By Matthew Power. These days, paving a driveway or a street in a new community costs about $15 per square yard. What's more, that impervious surface amplifies the volume of rainwater that has to be carried away in storm gutters, drains, and culverts. Exceed a certain volume and the runoff has to be treated by your local jurisdiction, which makes for unhappy officials and hikes in impact fees.

The NAHB Research Center recently challenged the conventional pave-and-drain method of site development, at a place called Kensington Estates, in Pierce County, Wash. Research Center experts redesigned the site using new technologies and techniques intended to reduce environmental impact. The results: big savings on storm drainage, erosion control, and site prep and utilities, with only slightly higher costs for road construction.

Neil Weinstein, executive director of the nonprofit Low Impact Development Center in Beltsville, Md., has worked closely with the NAHB. His group encourages the use of development techniques that go lighter on the earth.

"We have a number of pilot projects throughout the country," Weinstein says. "We usually start with conservation techniques and work from there."

Many of the techniques, he says, are quite easy to adopt and can end up saving builders money -- even paving, which is traditionally one of the biggest site costs. "It has a lot to do with grading, which can be done a lot less intensively."

Take a look at this quick guide to some of the basics of low-impact development (LID). With thoughtful planning, you may save money on your next development, at the same time winning support from municipalities reluctant to deal with more polluted stormwater runoff.

Photo: Harry Whitver

Preserve Open Space

Because natural biofilters are so important to LID, keeping large "green" areas intact is a critical first step in sustaining densely developed areas nearby. Trees provide a buffer for noise pollution, while grasses and wetlands offer natural building blocks for the creation of bioretention ponds that can naturally treat stormwater runoff. As an added bonus, wildlife habitats can be preserved without pavement causing a major disruption of local migratory patterns.

Photo: Harry Whitver

Direct the Flow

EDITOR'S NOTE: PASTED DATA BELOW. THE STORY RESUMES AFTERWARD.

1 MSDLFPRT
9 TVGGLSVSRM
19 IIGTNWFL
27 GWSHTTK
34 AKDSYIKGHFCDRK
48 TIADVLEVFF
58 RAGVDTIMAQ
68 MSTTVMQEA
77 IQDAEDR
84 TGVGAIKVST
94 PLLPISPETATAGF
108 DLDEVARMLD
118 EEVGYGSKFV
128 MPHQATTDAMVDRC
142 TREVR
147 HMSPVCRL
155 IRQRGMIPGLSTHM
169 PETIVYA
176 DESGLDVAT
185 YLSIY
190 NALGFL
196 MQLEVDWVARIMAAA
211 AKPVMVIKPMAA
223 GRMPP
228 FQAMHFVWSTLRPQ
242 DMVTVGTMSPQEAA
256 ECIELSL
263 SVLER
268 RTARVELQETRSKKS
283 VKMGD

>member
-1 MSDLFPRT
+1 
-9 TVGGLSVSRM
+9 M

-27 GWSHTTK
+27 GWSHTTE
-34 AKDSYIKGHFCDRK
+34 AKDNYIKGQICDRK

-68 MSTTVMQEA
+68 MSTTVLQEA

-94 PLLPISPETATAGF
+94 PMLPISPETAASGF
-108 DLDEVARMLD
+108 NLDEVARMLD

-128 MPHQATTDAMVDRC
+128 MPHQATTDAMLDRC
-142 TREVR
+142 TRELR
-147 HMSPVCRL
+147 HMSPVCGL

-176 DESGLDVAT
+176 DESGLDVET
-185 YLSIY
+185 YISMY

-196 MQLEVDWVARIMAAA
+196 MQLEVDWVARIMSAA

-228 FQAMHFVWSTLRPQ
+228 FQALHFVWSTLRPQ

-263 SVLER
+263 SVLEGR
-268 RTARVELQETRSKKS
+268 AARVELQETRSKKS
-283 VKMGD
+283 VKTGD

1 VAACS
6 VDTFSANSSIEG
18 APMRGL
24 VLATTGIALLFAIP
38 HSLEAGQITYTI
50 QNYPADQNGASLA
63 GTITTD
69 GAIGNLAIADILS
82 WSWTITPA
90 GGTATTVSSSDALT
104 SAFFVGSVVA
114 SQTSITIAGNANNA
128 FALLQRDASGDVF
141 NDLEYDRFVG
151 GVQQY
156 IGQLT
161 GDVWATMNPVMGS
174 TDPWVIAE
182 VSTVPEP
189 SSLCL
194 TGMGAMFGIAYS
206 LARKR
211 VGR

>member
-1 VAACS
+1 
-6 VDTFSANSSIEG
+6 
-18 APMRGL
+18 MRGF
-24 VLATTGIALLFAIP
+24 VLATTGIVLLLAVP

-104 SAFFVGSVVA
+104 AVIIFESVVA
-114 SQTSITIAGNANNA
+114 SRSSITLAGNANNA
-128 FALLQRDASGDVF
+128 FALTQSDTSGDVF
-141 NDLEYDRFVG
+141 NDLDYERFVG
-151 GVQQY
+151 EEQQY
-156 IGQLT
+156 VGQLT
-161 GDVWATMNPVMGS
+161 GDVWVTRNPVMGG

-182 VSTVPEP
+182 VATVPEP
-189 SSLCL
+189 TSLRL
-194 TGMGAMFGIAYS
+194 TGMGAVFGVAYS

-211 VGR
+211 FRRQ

Control rainwater runoff from the house with gutters, downspouts, and grading. Also, choose roofing and flashing materials that are less likely to add to pollution. Direct runoff away from driveways and toward planted retention areas. Separate sidewalks from main streets with depressed grass swales, and grade walkways so that runoff flows into the swales (not the street). The swales should direct water to a nearby bioretention area or pond.

Photo: Harry Whitver

Catch and Release

Rain barrel water catchment isnt just for graywater systems. The barrels have earned the respect of municipal planners in Canadian cities--and more recently Boston--because new systems capture high-volume runoff from housing rooftops and slowly release it back into the ground, filtering out grit and running other pollutants through natural rain gardens for further filtering. One Toronto-based company, RiverSides, sells 150-gallon barrels that are scaled and designed for residential use.

Photo: Harry Whitver

Make It Porous

For pervious drives and walkways to work, soil and gravel layers must be prepared to allow water time to settle and give harmful materials such as oil and antifreeze a chance to be filtered out before they can enter groundwater. In warm regions, use porous pavers or porous asphalt. In colder climates, salt and sand may clog gaps between porous pavers, so plan accordingly.

Photo: Harry Whitver

Shrink Flatwork

As a first, important step, design narrow walkways and driveways to the minimum acceptable width. Use the minimum parking-space-to-unit ratio. Also, seek relaxed setbacks on the street side to keep driveway length to a minimum. Consider the use of shared driveways when possible. Put sidewalks on only one side of the street. Consider using the "two-track" type of driveway (with pavers only under the vehicles wheels) for best water penetration.